Waco Regional Landfill

An aerial photo shows the Waco Regional Landfill and surrounding land.

Staff photo — Rod Aydelotte, file

The Waco City Council will vote Tuesday on a staff recommendation to place the new city landfill on a 292-acre site on Old Lorena Road next to the Waco Regional Landfill.

The proposed site, which the city already owns, faces fierce opposition from neighbors. But city staff said it scores the best among four potential sites studied in a rate analysis.

It would raise monthly residential rates by 30 cents, compared to others that would raise rates by up to $3.58. Those other sites haven’t been publicly announced.

“The other three final sites all present unknowns as well as significant operational challenges having to do with accessibility, travel time, land acquisition, new area neighborhood concerns, infrastructure (water, sewers and roadway) needs, and permitting,” City Manager Dale Fisseler wrote in an informal report to the council.

The council will discuss the rate analysis in a 3 p.m. work session at the Waco Convention Center’s Bosque Theater. It will vote at the 6 p.m. business session on the Old Lorena Road site and whether to authorize city staff to submit an application to the Texas Commission on Environmental Quality.

Mayor Kyle Deaver declined to say how he intended to vote, but he said he is looking at more than just rate impact.

“I think that’s a significant factor,” Deaver said. “But we also have to look at operational issues involved at other sites, things like having to condemn property to get access. One of the sites has a railroad to cross, one is closer to a neighborhood than the Old Lorena Road site and one site would require us to drive through a neighboring city. Things like that you really can’t quantify.”

What appears to be the second most cost-effective site would cost $5.2 million to acquire but would raise residential rates by only $1.29 per month, the analysis by NewGen Strategies and Solutions shows. The other two would raise rates by $3.23 or $3.58. Those rates were calculated by looking at increased travel times, fuel costs, repair and maintenance and incremental capital costs.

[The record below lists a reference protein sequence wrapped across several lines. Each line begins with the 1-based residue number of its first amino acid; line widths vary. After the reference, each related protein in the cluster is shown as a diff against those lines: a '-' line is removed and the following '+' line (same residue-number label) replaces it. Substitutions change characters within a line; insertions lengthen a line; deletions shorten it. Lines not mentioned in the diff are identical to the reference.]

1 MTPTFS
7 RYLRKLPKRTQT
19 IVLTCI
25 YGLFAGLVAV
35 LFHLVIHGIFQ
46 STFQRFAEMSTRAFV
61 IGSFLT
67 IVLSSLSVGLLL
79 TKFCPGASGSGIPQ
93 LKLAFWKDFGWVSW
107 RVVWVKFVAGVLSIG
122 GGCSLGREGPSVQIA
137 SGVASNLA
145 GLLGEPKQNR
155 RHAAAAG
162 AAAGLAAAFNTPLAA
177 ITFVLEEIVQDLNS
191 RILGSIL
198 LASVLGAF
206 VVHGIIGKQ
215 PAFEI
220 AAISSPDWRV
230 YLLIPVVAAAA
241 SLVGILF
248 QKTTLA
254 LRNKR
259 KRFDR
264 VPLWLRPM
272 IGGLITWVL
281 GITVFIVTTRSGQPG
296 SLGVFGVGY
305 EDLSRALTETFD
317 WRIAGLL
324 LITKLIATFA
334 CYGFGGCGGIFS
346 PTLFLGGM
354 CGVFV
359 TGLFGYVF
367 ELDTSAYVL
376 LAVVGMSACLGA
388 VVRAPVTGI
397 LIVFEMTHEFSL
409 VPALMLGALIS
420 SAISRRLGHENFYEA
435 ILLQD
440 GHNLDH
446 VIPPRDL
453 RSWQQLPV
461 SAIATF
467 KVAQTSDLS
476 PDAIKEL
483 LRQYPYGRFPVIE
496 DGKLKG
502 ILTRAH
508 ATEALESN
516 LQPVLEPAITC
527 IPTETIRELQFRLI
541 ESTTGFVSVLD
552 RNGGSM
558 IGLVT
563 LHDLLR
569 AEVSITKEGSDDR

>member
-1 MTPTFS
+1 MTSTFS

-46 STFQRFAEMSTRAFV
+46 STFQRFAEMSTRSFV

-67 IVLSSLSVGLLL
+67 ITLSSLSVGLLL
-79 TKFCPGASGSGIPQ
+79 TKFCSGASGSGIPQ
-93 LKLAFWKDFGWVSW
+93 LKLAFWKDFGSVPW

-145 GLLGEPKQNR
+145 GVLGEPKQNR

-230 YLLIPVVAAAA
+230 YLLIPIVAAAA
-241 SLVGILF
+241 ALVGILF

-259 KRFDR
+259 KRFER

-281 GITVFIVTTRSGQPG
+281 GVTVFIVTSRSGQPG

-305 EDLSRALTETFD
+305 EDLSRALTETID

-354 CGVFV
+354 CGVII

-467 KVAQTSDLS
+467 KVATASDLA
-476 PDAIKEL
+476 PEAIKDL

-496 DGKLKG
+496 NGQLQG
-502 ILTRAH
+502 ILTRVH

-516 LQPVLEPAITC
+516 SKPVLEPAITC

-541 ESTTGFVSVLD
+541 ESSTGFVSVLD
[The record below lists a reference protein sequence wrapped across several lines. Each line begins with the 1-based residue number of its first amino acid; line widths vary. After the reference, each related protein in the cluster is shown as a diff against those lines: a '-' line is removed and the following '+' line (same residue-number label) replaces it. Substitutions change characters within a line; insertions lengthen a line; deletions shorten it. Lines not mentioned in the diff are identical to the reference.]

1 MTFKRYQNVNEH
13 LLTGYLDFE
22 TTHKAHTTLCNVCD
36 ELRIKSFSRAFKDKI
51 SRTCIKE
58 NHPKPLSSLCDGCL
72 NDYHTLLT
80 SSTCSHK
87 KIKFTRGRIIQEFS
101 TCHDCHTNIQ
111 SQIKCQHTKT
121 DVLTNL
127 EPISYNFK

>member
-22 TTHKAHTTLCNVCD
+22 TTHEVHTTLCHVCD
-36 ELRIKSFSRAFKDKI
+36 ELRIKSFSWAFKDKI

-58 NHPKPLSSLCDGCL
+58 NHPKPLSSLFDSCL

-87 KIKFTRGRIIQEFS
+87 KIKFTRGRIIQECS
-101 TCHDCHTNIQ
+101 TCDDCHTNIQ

The Old Lorena Road has met with fierce opposition, in the form of a lawsuit from immediate neighbors and a political campaign waged by a broader group calling itself Citizens Against the Highway 84 Landfill.

The lawsuit, led by neighbor Wanda Glaze, claims that the current effort would violate a 1992 agreement with neighbors not to expand the Waco Regional Landfill. City officials have countered that the Old Lorena Road landfill would be a separately permitted operation that would open upon the closure of the old landfill.

District Judge Vicki Menard of the 414th State District Court in June denied the city of Waco’s plea to dismiss Glaze’s suit based on governmental immunity, and the city is now appealing that decision to the 10th Court of Appeals.

The Citizens Against the Highway 84 Landfill group has raised more than $60,000 in its campaign against the Old Lorena Road site and recently filed a “friend of court” brief in support of Glaze’s lawsuit.

Opponents argue that a new landfill in that location would harm property values in the growing Highway 84 corridor, threaten Lake Waco’s water supply and bring vultures too close to the McGregor Executive Airport.

“I think it’s preposterous for them to choose a site that has an active lawsuit for which they’ve lost the first round,” said Brad Holland, spokesman for the anti-landfill group. “That shows poor foresight and procedural planning for the whole landfill escapade. … The city promised not to expand and gave Wanda Glaze their word that the current landfill would not get bigger. Now they’re going back on that through a minor technical issue.”

Holland said as soon as the city files for its TCEQ permit, his group will challenge the plans in court, based on everything from the 1992 agreement to the landfill’s effect on McGregor Executive Airport and Lake Waco.

If the Old Lorena Road site is chosen, the permitting process would start in late 2018, and the entire process of permitting and construction would take at least seven years. By then, the current landfill is expected to be nearly filled.

Deaver said if the Old Lorena Road site goes forward, the public will have ample time to raise issues with state and city officials during the permitting process.

“If we move forward with the site, we will want to talk with neighbors to see what can be done to mitigate their concerns,” he said. “Residents still need to know that they’ll have the ability to comment on the TCEQ application.”

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